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David Spender Lead Programmer 10 years ago
This is where DLC has gotten us. Consumers are getting more used to the razor/razor blade model where the game is 10-20 dollars or f2p and all the money is made on the DLC. Game makers have been training consumers to buy this way in the past couple years and now it is starting to catch on.
What is ironic about this is it just seemed like yesterday that game makers decided to train the public to get used to the $60 price point. Can't have it both ways.

I think the backlash comes for two reasons: 1) consumers add up the total cost of 'shaping' their world and it comes to hundreds of dollars. 2) All the content is included in some special edition a few months down the road.
There needs to be some middle ground on both those points before consumers will really feel like they are getting some value for their money.

Edited 1 times. Last edit by David Spender on 13th March 2012 12:39pm

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Private Industry 10 years ago
I know you dont like consoles, but you should still keep in mind that this gen sold a combined amound of somewhere in the region of 350 million units not including handhelds and sales are still going very strong in all 3 main teretories.

Digital distribution isnt free of piracy and how many people can download 20+ gb in the next year per game? Not that many with the current infrastructure of the internet in the US and EU.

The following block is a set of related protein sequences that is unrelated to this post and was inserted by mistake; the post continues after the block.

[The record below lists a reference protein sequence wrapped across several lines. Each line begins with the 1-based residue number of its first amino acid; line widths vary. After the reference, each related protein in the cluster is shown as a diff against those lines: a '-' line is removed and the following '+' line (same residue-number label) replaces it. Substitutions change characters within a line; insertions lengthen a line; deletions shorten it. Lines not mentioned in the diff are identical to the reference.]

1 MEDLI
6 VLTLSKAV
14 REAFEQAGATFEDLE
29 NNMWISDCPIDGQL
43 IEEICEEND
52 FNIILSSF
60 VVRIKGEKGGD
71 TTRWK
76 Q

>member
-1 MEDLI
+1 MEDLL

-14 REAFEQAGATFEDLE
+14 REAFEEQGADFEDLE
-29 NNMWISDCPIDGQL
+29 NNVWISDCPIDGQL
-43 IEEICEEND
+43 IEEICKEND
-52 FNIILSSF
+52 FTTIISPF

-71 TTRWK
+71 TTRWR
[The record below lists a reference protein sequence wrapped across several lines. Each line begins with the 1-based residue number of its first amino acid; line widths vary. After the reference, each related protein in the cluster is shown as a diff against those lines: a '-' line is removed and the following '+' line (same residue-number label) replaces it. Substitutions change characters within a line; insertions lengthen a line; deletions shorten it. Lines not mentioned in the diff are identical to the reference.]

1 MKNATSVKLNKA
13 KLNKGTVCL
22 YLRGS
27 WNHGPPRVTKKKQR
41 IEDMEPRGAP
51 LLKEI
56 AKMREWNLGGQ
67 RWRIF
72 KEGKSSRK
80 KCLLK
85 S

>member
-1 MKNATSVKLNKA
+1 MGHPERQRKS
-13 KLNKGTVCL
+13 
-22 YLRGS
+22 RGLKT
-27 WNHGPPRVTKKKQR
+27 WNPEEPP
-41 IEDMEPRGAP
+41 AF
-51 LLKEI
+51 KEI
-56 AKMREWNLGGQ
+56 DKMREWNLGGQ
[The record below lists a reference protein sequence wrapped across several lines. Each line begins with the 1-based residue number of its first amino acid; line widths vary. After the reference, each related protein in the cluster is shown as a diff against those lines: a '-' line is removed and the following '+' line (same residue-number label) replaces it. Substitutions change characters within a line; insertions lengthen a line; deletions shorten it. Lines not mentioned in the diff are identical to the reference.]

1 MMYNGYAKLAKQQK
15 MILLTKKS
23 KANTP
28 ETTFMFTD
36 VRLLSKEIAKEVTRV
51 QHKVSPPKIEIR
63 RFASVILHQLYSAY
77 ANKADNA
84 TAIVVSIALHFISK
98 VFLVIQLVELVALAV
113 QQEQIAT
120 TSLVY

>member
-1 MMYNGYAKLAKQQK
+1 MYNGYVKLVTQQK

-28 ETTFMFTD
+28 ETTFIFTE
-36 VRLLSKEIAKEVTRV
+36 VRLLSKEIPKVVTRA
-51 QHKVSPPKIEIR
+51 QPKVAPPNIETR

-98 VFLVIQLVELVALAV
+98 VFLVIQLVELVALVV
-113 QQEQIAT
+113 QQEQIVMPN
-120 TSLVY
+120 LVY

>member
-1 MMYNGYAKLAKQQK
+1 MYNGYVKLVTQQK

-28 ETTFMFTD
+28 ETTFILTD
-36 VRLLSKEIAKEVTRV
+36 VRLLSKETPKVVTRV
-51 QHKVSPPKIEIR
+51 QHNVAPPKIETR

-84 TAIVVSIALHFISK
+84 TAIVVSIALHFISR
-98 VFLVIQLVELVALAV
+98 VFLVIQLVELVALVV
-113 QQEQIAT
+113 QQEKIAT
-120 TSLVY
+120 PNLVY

Also free to play isnt a model that can be used for singleplayer unless you want to charge the customer for each mission/level and weapon. We get it you like digital stuff and hate consoles, but that wont change the fact that consoles will also do very well in the future. If you dont want to work on them fine but keep in mind if the console market would colapse the games industry would be in big trouble again.

Regarding games should cost more like a DVD. A movie gives you entertainment for around 2 hours and a game even a short singleplayer at least 6 hours so you get at least three times more out of it and Movies they make money with cinema, boxed copies and than again with TV rights and unlike games you dont have to constantly maintain your full production team.
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Jim Webb Executive Editor/Community Director, E-mpire Ltd. Co.10 years ago
DLC is also not geared to every gamer. Would you as a parent be OK with your kid having access to your credit card every time they wanted the next mission or a new weapon?

Don't forget how consumers feel about DLC already being on the disc. To be honest, that's just rude. Asking consumers to pay more for content already on the disc is nuts. In fact, nothing downloadable about content already local. And as Werner noted, publishers love to released the GOTY or whatever marketing moniker they want to put on the label just to resell the same content with all the "DLC" unlocked.

The $60 model still works. What you need to do is work with platform holders and retail to generate different price tiers. We already have that to some extent. But going F2P - or what it invariably becomes, P2W (Pay 2 Win) - for everybody is not the answer. And you'll find that it will eventually anger more gamers than the $60 model ever did.